[He shows a picture of him and his wife on the wedding day.] You’re all trying to figure out how that heading goes with that picture. A filing system is absolutely essential. I know this because I’m married to the most wonderful woman in the world but she’s not a good filer. But she is now! Because after we got married and we moved in together and we resolved all the other typical couple things, I said: “We have to have a place where our papers go and it’s in alphabetical order.” And she said: “That sounds a little compulsive…” And I said: “Okay, honey…” I went out to IKEA and I got this big, nice, way too expensive wooden fake mahogany thing with big drawers so she liked it because it looked kind of nice, and having a place in our house where any piece of paper went and was in alphabetical order did wonderful things for our marriage! Because there was never any of this, “Honey, where did you put blahblahblah?” And there was never being mad at somebody because they had put something in some unexpected place, there was an expected place for it. When you’re looking for important receipts or whatever it is, this is actually important and we have found that this has been a wonderful thing for us.

I think file systems among groups of people, whether it’s a marriage or an office are crucial, but even if it’s just you, having a place where you know you put something really beats all hell out of running around for an hour, going: “Where is it? I know it’s blue… and I was eating something when I read it.” I mean… This is not a filing system! This is madness!

A lot of people ask me: “So, Randy, what does your desk look like?” As my wife would say, “This is what Randy’s desk looks like when he’s photographing it for a talk.” The important thing is that I’m a computer geek so I have the desk off to the right, and then I have the computer station off to the left. I like to have my desk in front of a window whenever I can do that. This is an old photograph, these have now been replaced by LCD monitors but I left the old picture because the crucial thing is, it doesn’t matter if they’re fancy high-tech, the key thing is screen space. Lots of people have studied this. How many people here have more than one monitor on their computer desktop? Okay, not bad! So we’re getting there, it’s starting to happen.

What I found is that I could go back from three to two but I just can’t go back to one. There’s just too many things and as somebody said, it’s the difference between working on a desk like at home and trying to get work done on the little tray on an airplane. In principle the little tray on the airplane is big enough for everything you need to do. It’s just that in practice it’s pretty small. So multiple monitors are very important and I’ll show you in a second what I have on each one of those. I believe in this multiple monitor thing, we believed in it for a long time, that’s my research group [shows a picture], our laboratory a long time ago in Carnegie Mellon, that’s Caitlin Kelleher, who’s now Doctor Kelleher, thank you, and she’s at Washington University in St. Louis doing wonderful things. But we had everybody with three monitors and the cost on this is absolutely trivial.

If you figure the cost of adding a second monitor to an employee’s yearly cost to the company, it’s not even one percent anymore. So why would you not do it? One of my walkaways for all of you is, you should all go to your boss and say: “I need a second monitor. I just can’t work without it, Randy told me to tell you that.” Because it will increase your productivity and the computers can all drive two monitors, so why not?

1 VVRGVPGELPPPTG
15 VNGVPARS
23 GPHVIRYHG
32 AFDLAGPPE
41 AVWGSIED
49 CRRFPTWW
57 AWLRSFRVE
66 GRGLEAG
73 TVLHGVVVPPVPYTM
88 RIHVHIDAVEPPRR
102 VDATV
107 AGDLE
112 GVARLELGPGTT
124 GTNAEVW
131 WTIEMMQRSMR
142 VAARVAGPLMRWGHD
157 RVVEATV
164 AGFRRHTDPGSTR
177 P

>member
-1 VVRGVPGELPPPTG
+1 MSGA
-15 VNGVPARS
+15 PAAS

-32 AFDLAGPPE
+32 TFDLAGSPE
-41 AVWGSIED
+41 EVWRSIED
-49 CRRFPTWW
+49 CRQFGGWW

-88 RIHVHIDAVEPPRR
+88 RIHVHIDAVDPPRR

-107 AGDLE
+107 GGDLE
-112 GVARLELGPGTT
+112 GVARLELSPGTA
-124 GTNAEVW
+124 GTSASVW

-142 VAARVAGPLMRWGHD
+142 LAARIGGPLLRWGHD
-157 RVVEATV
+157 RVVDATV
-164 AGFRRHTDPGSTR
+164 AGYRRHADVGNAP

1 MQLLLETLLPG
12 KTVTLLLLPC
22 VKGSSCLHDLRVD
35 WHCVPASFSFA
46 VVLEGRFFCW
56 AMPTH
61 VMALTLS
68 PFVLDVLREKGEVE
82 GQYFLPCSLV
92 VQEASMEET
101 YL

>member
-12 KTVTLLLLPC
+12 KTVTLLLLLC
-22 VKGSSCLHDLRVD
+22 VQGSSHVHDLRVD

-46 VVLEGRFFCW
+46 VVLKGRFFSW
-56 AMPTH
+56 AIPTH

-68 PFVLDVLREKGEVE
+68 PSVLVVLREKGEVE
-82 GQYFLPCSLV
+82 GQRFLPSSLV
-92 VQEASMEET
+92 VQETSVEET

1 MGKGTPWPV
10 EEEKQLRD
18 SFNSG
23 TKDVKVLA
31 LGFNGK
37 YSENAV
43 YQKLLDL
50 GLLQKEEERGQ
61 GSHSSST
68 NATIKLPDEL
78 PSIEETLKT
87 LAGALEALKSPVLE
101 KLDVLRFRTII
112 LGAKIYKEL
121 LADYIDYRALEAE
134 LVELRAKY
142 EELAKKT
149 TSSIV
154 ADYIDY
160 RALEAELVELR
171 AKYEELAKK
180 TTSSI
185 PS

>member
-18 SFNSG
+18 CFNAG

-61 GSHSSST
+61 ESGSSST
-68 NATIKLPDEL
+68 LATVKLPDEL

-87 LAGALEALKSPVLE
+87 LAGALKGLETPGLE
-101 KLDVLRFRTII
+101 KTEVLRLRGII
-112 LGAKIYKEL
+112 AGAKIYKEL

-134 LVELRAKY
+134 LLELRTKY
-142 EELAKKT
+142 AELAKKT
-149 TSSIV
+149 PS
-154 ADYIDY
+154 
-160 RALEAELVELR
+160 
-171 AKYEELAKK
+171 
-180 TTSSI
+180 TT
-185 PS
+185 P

What do I have on my three monitors? On the left is my To Do list, all sorts of stuff in there. We’re all idiosyncratic, my system is that I just put a number of 0 through 9 and I use an editor that can quickly sort on that number in the first column, but the key thing is that it’s sorted by priority. In the middle is my mail program. Note the empty inbox! I try very hard, I sleep better if I go to sleep with the inbox empty. When my inbox does creep up, I get really testy, so my wife will actually say to me: “I think you need to clear the inbox.”

On the third one is a calendar. This is from a number of years ago but that’s like my days would be, I used to be very heavily booked. I don’t care which software you use, I don’t care which calendars, I don’t care if it’s paper or computer, whatever works for you, but you should have some system whereby you know where you’re supposed to be next Tuesday at two o’clock. Because even if you can live your life without that, you’re using up a lot of your brain to remember all that. I don’t know about you, but I don’t have enough brain to spare to use it on things I can have paper or computers do for me.

Back to the overview. On the desk itself, let’s zoom in a little bit, look, I have the one and one thing I’m working on at the time, I have a speaker phone – this is crucial. How many people here have a speaker phone on their desks? Okay, not bad, but a lot more people don’t. Speaker phones are essentially free, and I spend a lot of time on hold, and that’s because I live in the American society where I get to listen to messages of the form: “Your call is extremely important to us. Watch, while my actions are cognitively dissonant from my words.” It’s like the worst abusive relationship in the world.